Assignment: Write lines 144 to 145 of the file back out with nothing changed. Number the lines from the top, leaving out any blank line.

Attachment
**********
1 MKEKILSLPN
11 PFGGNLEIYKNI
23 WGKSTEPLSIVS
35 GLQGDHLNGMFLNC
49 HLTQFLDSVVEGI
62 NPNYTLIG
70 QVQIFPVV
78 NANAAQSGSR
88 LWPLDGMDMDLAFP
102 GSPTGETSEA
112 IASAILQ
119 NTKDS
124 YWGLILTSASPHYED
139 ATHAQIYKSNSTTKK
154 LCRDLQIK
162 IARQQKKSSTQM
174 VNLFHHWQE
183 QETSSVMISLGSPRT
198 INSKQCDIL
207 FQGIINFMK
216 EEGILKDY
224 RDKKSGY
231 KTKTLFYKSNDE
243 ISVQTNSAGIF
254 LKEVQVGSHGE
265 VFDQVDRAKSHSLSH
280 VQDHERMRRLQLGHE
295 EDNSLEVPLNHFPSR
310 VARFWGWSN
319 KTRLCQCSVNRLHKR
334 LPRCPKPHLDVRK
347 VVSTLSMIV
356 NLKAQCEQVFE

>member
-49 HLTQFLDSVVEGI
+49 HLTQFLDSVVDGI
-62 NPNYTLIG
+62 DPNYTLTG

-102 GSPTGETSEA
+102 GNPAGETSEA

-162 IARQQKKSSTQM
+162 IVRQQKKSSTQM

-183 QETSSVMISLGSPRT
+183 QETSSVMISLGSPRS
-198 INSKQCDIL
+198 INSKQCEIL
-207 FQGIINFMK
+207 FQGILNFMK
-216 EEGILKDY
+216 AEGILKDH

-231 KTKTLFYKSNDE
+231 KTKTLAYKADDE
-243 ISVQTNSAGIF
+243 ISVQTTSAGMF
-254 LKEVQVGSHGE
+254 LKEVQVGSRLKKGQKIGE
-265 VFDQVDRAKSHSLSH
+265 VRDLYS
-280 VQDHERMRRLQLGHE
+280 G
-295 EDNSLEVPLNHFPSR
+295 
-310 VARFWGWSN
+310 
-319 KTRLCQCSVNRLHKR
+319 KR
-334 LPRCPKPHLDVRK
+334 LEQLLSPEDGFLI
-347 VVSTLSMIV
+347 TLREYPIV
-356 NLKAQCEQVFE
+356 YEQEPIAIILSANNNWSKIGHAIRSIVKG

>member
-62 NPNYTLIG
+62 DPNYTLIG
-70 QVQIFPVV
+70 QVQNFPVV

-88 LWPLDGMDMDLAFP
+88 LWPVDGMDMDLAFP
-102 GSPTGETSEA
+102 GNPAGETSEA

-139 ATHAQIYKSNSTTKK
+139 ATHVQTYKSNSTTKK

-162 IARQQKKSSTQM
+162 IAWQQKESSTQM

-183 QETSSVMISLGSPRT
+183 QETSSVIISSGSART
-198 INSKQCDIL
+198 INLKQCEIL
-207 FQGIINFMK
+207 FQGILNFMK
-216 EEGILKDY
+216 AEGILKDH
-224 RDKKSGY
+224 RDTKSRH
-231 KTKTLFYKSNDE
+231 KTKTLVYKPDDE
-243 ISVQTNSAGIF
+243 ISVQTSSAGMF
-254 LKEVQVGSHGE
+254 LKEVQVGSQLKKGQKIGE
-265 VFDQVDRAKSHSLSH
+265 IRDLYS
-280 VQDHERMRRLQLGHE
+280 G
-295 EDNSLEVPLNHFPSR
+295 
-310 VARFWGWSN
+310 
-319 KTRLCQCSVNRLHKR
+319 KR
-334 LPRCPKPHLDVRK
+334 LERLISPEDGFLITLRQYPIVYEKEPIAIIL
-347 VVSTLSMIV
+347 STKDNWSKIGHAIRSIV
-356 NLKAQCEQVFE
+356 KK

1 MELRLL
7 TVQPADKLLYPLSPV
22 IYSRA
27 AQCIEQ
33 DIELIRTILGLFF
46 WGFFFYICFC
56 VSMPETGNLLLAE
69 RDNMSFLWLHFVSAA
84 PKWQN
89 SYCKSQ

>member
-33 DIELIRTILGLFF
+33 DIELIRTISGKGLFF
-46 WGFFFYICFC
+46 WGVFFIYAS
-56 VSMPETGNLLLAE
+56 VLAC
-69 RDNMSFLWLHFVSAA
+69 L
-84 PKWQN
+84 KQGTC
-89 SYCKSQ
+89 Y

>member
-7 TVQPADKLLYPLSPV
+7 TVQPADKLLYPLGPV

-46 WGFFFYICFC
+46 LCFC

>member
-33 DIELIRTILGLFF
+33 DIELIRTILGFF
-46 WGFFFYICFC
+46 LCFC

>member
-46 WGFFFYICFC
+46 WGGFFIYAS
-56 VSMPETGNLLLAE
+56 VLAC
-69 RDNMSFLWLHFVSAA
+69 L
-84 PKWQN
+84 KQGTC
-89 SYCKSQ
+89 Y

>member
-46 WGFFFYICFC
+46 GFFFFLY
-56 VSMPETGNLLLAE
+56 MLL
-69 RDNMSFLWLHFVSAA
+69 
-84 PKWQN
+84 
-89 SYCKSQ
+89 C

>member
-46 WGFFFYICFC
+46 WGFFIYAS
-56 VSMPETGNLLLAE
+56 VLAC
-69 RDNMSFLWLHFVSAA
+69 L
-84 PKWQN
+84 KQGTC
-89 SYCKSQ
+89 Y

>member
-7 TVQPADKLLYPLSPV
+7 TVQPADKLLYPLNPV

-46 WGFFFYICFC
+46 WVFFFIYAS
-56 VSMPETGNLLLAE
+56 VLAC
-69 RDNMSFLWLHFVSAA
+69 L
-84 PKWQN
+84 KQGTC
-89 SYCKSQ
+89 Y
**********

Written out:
-46 WGFFFYICFC
+46 LCFC